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SUPPORTING BRAIN HEALTH


by Julie Grochowski, Research Specialist III, Texas Health and Human Services


Brain health is vital to maintaining independence and performing everyday activities as we age. There are many factors that can affect brain health, including age-related changes, accidents and injuries, mood disorders, substance use disorders and neurological diseases, such as Alzheimer’s or related dementias.


The Texas Health and Human Services Commission Office of Acquired Brain Injury provides information on the prevention of brain injuries for at-risk populations and fall prevention strategies for older adults. To learn more about the Office of Acquired Brain Injury, call 512-706-7191 or email OABI@hhsc.state.tx.us.


There are 28 area agencies on aging located throughout Texas. These AAAs provide services to help people age 60 and older, their family members and caregivers receive information and assistance in locating community resources. To learn more about AAAs, call 800-252-9240 or email AAA.help@hhsc.state.tx.us.


Although some risk factors may be out of our control, research has shown that small changes in lifestyle routines could improve brain health.


The National Institute on Aging identifies four components of brain health:

o Cognitive health is how well you think, learn and remember.

o Motor function is how well you make and control movements, including balance.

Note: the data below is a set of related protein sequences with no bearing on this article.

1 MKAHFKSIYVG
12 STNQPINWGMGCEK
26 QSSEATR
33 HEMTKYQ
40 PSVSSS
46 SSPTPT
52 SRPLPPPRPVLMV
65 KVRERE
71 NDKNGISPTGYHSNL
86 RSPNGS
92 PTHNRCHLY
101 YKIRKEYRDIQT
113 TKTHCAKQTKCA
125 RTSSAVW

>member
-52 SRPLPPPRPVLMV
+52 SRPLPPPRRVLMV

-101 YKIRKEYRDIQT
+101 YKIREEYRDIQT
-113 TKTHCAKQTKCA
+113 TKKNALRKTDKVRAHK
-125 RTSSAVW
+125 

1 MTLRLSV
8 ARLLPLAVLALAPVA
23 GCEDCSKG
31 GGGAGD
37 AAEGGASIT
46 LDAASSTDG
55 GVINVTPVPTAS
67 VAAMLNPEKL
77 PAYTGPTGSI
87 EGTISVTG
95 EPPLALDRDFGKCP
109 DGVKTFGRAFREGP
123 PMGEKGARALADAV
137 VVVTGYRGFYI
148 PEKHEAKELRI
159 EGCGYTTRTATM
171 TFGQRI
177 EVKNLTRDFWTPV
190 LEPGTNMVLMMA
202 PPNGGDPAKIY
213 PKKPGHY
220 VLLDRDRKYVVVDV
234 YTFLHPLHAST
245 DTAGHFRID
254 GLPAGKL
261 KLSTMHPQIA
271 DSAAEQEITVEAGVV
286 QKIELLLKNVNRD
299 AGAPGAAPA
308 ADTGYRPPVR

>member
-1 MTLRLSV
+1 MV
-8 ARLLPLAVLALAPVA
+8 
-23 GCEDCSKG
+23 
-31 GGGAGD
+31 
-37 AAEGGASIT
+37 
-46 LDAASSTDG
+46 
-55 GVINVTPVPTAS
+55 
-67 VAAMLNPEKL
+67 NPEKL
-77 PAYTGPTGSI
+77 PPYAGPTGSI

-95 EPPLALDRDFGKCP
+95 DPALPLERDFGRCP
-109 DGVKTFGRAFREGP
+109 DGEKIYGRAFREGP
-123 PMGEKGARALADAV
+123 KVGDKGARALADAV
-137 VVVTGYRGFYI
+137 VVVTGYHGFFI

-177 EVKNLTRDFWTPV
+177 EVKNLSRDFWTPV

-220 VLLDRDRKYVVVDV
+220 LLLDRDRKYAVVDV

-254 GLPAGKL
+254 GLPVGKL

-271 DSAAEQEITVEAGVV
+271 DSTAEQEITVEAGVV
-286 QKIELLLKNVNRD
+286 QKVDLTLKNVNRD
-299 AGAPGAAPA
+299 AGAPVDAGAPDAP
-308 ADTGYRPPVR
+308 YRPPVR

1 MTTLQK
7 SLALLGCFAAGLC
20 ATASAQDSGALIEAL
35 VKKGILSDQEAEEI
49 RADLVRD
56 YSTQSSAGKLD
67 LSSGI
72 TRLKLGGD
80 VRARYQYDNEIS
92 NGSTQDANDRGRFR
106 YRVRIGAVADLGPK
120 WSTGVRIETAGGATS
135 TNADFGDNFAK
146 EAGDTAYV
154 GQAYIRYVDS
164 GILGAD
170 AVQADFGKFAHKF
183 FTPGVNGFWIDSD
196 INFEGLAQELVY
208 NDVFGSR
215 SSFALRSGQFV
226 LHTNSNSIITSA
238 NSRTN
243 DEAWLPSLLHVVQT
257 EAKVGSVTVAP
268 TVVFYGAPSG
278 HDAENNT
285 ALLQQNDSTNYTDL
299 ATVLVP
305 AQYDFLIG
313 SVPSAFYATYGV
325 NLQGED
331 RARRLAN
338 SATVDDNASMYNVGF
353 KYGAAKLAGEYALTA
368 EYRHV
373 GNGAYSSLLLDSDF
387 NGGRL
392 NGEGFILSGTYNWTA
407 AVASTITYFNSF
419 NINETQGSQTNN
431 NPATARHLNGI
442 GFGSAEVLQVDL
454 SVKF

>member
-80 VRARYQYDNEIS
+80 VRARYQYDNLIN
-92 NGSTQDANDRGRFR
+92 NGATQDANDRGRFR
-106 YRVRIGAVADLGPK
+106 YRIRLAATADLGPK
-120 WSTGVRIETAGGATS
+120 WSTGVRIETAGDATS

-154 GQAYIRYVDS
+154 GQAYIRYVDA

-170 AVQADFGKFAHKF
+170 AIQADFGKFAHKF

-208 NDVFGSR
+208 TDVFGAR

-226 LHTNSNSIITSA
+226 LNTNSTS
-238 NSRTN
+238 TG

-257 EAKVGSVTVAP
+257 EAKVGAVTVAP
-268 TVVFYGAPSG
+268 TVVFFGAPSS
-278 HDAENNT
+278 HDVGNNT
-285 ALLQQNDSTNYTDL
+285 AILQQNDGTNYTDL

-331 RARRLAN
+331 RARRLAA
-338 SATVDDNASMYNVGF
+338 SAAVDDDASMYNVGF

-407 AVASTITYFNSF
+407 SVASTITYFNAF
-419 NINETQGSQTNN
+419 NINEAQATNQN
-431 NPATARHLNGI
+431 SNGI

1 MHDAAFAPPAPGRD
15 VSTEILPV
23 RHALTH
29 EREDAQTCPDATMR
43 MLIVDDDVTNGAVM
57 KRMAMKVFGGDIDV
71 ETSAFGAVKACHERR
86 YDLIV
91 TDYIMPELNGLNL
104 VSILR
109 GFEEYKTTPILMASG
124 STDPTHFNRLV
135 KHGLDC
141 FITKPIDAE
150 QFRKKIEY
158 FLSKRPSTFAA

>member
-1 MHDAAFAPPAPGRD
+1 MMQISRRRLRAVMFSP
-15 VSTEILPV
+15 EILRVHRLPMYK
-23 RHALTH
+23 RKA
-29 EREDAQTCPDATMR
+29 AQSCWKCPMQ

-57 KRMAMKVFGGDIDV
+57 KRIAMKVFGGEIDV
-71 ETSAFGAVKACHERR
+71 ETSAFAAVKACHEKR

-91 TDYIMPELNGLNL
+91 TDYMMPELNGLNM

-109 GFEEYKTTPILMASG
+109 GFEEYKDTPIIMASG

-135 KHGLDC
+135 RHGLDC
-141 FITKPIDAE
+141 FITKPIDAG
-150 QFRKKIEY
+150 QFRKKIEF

o Emotional function is how well you interpret and respond to emotions (both pleasant and unpleasant).

o Tactile function is how well you feel and respond to sensations of touch, including pressure, pain and temperature.

Older adults may have concerns specific to their cognitive health. An infographic created by the National Institute on Aging explains the difference between mild forgetfulness (a normal part of aging) and serious memory problems. Normal aging and mild forgetfulness include:

o Making a bad decision occasionally.

o Missing a monthly payment.

o Forgetting which day it is and remembering later.

o Sometimes forgetting which word to use.

o Losing things from time to time.


The Administration for Community Living’s handout on the basics of brain health and aging discusses ways to reduce risks and help maintain brain health. Suggested lifestyle tips include exercising to improve balance, managing cholesterol, diabetes and blood pressure, reducing alcohol consumption, eating nutritious meals, and more.

In addition, scheduling regular health exams is important to monitor changes in memory and thinking over time. Reviewing medications with a health care provider can uncover possible adverse medication interactions that are impacting brain health.


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